William Heath Robinson’s illustrated edition of Charles Perrault’s fairy tales, published in 1921, is a more substantial collection than the Dulac edition with eleven stories in all. The translator was AE Johnson who notes that three of the tales—Beauty and the Beast, The Friendly Frog, and Princess Rosette—aren’t from Perrault at all, but Beauty and the Beast by this time was part of the general canon.
Robinson’s illustrations in this particular volume are badly damaged in places but they maintain his high standard in their characterisation and use of space. A couple of the pieces are rather alarming in a book for small children: the giant crushing a village while pursuing the fleeing captives in Little Tom Thumb, and Blue Beard (again) threatening his wife with a cutlass. The imperious Puss-in-Boots is particularly good. Browse the rest of the book here or download it here.
Continue reading “William Heath Robinson’s Old-Time Stories”
Edmund Dulac’s illustrated edition of Charles Perrault’s fairy tales was published in 1910, and like John Austen’s version this is another one I hadn’t seen before. The adaptation by Arthur Quiller-Couch drops many of the less familiar stories such as Riquet of the Tuft and The Ridiculous Wishes to leave only Sleeping Beauty, Blue Beard, Cinderella, and Beauty and the Beast. A century later, three of those stories are now overly familiar thanks to Disney and co. while the wife-murdering antics of Blue Beard render him irredeemable for children’s entertainment.
The most notable thing about Dulac’s typically excellent illustrations is the degree to which he pushes the style and decor to his beloved Middle East. There’s no reason why many of these stories shouldn’t be situated outside Europe when some of them have very distant Middle Eastern origins but this is unusual for Perrault where the tendency is to use settings based on the Europe of the author’s own time. Browse the rest of the book here or download it here.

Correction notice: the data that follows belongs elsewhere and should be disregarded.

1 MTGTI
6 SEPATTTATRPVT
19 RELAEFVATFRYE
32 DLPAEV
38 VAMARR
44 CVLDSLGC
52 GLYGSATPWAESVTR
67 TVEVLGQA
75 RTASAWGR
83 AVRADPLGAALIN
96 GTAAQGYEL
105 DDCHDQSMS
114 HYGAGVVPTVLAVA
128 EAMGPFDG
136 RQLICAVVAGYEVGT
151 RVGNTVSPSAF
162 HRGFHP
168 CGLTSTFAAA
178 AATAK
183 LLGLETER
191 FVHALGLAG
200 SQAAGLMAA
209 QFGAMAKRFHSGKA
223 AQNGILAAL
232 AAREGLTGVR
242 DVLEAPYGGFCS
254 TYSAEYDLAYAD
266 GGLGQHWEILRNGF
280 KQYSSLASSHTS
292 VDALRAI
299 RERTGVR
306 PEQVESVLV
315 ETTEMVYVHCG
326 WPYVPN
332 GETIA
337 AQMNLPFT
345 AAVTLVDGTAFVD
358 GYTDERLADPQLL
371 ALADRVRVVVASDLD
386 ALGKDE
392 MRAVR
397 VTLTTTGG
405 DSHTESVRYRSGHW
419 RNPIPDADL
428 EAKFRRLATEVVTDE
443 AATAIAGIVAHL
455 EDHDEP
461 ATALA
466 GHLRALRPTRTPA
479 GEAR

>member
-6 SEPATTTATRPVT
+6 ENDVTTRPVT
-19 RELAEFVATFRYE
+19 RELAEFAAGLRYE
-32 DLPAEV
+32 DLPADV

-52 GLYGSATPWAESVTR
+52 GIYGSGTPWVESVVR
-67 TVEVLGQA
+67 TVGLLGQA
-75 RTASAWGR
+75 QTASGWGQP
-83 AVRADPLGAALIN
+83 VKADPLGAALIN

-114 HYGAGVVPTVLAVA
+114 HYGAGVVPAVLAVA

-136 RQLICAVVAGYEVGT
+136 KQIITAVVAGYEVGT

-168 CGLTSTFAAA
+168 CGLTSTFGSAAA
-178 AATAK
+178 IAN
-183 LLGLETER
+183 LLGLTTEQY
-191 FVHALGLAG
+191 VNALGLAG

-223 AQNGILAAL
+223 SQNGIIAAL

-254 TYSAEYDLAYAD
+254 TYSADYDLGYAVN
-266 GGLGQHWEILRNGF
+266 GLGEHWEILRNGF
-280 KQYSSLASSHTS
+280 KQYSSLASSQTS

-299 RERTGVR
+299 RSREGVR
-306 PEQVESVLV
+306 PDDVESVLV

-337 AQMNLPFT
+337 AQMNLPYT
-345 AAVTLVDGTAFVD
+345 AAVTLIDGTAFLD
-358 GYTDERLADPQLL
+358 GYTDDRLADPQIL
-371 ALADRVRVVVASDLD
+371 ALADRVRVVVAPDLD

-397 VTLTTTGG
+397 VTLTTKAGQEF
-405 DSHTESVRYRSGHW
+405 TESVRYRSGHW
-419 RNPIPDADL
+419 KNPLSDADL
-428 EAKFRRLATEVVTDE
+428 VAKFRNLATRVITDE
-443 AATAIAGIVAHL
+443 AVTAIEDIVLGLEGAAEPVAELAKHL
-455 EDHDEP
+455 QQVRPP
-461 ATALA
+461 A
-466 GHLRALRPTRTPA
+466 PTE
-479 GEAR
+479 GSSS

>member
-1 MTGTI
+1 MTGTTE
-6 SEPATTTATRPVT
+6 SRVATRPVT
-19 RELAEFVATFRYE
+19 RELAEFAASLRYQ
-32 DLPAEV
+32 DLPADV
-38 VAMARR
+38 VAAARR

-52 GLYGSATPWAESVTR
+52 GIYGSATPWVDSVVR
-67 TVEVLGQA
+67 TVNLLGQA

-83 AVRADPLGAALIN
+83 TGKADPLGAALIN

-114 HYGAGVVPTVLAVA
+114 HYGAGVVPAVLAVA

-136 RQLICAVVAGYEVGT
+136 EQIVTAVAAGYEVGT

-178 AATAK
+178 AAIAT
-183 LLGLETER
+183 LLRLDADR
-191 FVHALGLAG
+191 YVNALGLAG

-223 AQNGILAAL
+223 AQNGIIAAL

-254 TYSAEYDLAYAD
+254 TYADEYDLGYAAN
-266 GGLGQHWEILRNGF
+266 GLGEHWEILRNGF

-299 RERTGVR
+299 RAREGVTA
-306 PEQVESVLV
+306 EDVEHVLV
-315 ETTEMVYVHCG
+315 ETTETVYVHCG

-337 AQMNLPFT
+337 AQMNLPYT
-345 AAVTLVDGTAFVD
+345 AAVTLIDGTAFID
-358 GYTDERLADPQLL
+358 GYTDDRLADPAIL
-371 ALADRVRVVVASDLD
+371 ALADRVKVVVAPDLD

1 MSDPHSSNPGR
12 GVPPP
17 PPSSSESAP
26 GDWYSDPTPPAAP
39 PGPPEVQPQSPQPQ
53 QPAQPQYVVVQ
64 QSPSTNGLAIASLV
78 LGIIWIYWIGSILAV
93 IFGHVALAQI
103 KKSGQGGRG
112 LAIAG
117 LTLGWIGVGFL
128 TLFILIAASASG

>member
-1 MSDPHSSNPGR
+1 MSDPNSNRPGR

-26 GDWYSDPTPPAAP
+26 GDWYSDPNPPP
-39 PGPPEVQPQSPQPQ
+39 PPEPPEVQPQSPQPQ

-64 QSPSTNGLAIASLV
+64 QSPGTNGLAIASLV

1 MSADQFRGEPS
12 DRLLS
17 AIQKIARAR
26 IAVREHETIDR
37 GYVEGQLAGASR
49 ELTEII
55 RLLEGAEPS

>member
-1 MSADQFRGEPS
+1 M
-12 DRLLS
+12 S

Continue reading “Edmund Dulac’s Sleeping Beauty and Other Fairy Tales”
After posting John Austen’s Perrault illustrations I intended to follow-up with other versions but work has been non-stop lately so it’s taken most of this month to do so. Harry Clarke’s edition of Perrault was published in 1922, and while it’s not exactly unfamiliar its one of his illustrated editions that gets overshadowed by the grotesque masterpieces of Faust and Edgar Allan Poe. This is Clarke employing his most delicate Beardsley-like style, the only hint of anything unwholesome being the animated black pudding that fixes itself to a woman’s nose in The Ridiculous Wishes. Bluebeard, by contrast, seems a delightful fellow despite his unfortunate wife-killing propensities.
I’ve only included the colour plates here but the copy at the Internet Archive contains many full-page black-and-white drawings along with vignettes. The plate showing Cinderella and the Prince has been stolen from their edition so I’ve added a scan from my own copy of the book.
Continue reading “Harry Clarke’s Fairy Tales of Charles Perrault”
The retellings of old folk tales by Charles Perrault (1628–1703) became the earliest examples of what we now call fairy tales, but Perrault’s versions of Little Red Riding Hood, Puss in Boots, Sleeping Beauty, Cinderella et al have tended to be overshadowed by the more copious works of the Brothers Grimm and their followers. Perrault has attracted illustrators, however, including major figures such as Gustave Doré and Harry Clarke. This edition by John Austen is one of the artist’s earliest books dating from 1922. Perrault collections are often short; this one is only 74 pages but Austen fills the book with many small illustrations and vignettes. It’s a surprise seeing his work in colour when the more familiar drawings are all striking black-and-white. Spot colours help highlight Little Red Riding Hood’s outfit and Bluebeard’s beard. See the rest of the book here or download it here. (Thanks again to Nick for the tip!)
Continue reading “John Austen’s Tales of Passed Times”
The Charles Perrault fairy tale given an Arts and Crafts interpretation by British artist Joseph Southall (1861–1944). This is a slim volume from 1895 with illustrations very much in the manner of Walter Crane’s work for William Morris. As with all such stories from the Victorian era, the grim nature of the tale is buried under a profusion of ornament and painstaking detail. Browse the rest of the book here or download it here.
Continue reading “Joseph Southall’s Bluebeard”